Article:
A New Kind of Play Comes to Palmer

The Alaska Community Foundation (ACF) envisions an Alaska where communities can come together to thrive. The Affiliate Program is one of the core ways that ACF positively impacts towns and cities across Alaska. Affiliate community foundations start with a local volunteer Advisory Board that grows endowments for their area. These endowed funds provide grants to nonprofits, strengthening the region in perpetuity.

Thanks in part to the help of a grant from the Palmer Community Foundation, an Affiliate of The Alaska Community Foundation, the Palmer Family Church unveiled its newest addition to Palmer citizens this past August. The Palmer Family Park on Hemmer Road opened to the public as an inclusive place for children and community members of all ages and abilities to come together and play. It offers many unique features designed specifically around accessibility, inclusivity, and the genuine joy of play. 

The spark for the development of the Palmer Family Park ignited in February of 2022 when the Palmer Family Church hosted Night to Shine, a prom night experience for people with special needs ages 14 and up, a worldwide event sponsored by the Tim Tebow Foundation.   

The event inspired the Palmer Family Church to expand its services to the special needs community within Mat-Su Valley. The Palmer Family Church decided to redesign the simple playground outside their doors into a new kind of playground. 

In an interview with Pastor Joe Parreira, head of the Palmer Family Church, he said, “At the start of the project, we had about $70,000 to $80,000 budget (based on a grant through Beacon Hill). We found a nice, prepackaged playground kit that we thought might work, but then we started to ask people about accessibility and inclusiveness. We reached out to people in the medical world, parents of children with special needs, and various other professionals with these questions to try to figure out things that would be beneficial to this community. The answers grew the project to just over $1.1 million as we completed it.” With support from many local groups and statewide organizations, including the Palmer Community Foundation, the Palmer Family Church dove in and started development on their new playground. 

Many features on the playground make it accessible and inclusive to community members. The traditional jungle gym was rethought and offers a ramp up and down and passageways wide enough for a wheelchair or walker to go up and move with ease. The we-go-round is flush with the ground, has a slot to lock a wheelchair into, and turns from the inside to eliminate the need for a person to run along the outside and push.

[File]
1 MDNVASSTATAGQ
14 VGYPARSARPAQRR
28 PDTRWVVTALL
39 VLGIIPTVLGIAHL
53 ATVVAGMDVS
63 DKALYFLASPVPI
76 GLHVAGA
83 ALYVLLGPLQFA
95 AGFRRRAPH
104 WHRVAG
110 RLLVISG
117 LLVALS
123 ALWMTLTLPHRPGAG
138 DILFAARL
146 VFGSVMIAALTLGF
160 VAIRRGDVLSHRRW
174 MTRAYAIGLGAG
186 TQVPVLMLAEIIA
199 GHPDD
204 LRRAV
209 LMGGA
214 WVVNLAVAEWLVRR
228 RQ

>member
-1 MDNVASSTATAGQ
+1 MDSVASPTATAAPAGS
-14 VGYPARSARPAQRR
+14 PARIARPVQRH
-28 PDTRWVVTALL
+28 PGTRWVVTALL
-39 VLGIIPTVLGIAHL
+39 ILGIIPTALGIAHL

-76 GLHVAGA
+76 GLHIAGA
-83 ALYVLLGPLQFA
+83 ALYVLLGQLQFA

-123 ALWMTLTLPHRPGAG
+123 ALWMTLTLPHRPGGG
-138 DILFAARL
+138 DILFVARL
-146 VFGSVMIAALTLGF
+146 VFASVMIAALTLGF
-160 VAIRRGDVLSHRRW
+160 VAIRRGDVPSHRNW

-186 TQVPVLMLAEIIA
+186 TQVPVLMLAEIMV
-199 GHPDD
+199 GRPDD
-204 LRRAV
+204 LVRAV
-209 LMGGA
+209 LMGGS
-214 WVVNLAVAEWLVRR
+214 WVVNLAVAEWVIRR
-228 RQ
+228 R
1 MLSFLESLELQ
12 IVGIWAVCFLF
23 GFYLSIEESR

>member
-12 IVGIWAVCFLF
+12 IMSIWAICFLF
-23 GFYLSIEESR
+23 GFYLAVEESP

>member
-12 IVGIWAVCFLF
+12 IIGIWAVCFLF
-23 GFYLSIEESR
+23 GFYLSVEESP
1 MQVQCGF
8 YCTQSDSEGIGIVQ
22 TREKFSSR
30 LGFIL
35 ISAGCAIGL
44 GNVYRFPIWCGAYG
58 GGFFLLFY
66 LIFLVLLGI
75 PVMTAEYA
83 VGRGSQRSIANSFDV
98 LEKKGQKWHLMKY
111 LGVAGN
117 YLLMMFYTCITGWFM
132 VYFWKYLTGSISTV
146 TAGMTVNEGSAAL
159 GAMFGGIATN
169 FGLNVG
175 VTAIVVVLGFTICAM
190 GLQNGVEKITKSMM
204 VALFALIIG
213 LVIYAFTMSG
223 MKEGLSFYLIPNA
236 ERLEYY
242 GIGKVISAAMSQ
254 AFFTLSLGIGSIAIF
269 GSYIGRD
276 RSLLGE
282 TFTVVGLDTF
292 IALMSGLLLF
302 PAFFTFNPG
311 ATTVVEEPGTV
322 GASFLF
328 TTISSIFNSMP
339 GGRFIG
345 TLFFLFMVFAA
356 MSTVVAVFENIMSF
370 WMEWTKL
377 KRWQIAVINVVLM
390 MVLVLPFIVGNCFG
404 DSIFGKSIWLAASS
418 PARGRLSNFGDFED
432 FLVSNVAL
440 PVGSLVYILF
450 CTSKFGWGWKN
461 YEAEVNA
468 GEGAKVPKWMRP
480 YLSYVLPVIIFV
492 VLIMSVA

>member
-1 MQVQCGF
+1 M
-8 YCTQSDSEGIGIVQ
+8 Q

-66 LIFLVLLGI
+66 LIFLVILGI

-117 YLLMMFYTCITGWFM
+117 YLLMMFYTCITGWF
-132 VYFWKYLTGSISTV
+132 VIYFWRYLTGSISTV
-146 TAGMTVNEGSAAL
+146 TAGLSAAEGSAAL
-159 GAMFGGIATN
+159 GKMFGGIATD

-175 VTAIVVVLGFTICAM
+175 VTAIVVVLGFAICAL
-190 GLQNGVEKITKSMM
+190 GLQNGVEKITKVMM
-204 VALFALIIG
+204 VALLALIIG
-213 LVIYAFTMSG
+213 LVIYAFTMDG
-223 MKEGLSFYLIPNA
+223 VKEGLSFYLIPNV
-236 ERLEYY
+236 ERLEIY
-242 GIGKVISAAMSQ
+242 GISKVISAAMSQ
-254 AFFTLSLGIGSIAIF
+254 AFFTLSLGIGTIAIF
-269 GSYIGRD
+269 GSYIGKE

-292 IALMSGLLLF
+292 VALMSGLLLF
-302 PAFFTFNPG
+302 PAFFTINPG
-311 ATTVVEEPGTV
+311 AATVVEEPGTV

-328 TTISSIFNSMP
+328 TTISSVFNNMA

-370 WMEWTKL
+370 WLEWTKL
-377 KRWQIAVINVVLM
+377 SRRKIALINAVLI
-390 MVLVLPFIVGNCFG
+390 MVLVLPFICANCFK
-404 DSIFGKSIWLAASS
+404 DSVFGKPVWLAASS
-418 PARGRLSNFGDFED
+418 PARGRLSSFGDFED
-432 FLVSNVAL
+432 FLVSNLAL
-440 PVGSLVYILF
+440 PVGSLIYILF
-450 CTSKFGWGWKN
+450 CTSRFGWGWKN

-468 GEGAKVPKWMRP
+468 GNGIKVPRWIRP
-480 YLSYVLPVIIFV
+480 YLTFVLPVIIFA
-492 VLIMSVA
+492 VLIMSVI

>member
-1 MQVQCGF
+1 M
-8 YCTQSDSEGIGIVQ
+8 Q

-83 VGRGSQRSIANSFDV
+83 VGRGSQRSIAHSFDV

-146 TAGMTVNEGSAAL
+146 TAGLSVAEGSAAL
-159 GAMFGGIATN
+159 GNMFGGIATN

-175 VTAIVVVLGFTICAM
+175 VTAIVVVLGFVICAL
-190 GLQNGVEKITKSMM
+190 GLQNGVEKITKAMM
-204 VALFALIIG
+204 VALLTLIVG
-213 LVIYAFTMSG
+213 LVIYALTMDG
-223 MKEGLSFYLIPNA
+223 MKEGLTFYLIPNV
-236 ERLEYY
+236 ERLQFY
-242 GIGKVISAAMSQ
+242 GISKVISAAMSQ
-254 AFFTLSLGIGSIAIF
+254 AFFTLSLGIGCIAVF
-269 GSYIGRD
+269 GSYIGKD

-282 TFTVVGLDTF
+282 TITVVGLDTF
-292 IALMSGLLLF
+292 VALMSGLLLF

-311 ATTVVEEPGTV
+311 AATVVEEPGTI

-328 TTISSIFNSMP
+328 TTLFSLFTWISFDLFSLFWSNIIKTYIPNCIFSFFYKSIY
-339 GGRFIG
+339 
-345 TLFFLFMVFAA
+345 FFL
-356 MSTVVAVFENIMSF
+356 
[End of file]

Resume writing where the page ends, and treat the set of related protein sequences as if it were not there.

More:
There are multiple communication stations, including a communication board, where nonverbal children can design sentences and convey ideas by pointing to various photos and words, an American Sign Language (ASL) board containing letters and hand signs, and a brail board depicting the braille alphabet. Several stations are designed to develop coordination, mental development, social development, and fine motor skills while building a sense of community, such as “the grocery store” where children can shop, prepare, and share meals. 

By creating these areas, it creates a space where communication can happen, friendships can blossom and grow, and it eliminates the differences between people. 

– Pastor Joe Parreira 

The Palmer Family Church paid attention to the park structures’ design with special focus on the park’s turf. Many parks in Palmer and around Alaska have turf of gravel or woodchips. This rough terrain can make the park inaccessible to children and guardians who need wheelchairs, crutches, walkers, canes, or other forms of mobility assistance. The Palmer Family Park offers a flat yet soft surface around all the structures, allowing a safe area that is still accessible. Finally, the park is gated to protect children prone to running, and there is a pavilion designed for groups and parties to gather. 

Though the park only opened its doors recently, there was never a day this fall when Pastor Joe saw the park empty. He said, “Not too long ago, there was a mom and her children out in the park, and I saw the mom standing at the sign language board going through the hand signs and learning the different letters. To me, my favorite part of the park is seeing the awareness develop that there are people in our community who can only communicate through sign language.”

“I think that’s where the origins of this project came from, seeing the needs of the special needs community and wanting to do more than just a one-time event so that people can come together and erase the separation that occurs with barriers to accessibility.” 

– Pastor Joe Parreira 

The Palmer Family Park will be hosting Night to Shine again in 2024 and invite Palmer Community Foundation and ACF supporters to join them at 6 pm on February 9, 2024, to celebrate this loving community. You can register for Night to Shine at the Palmer Family Church Website.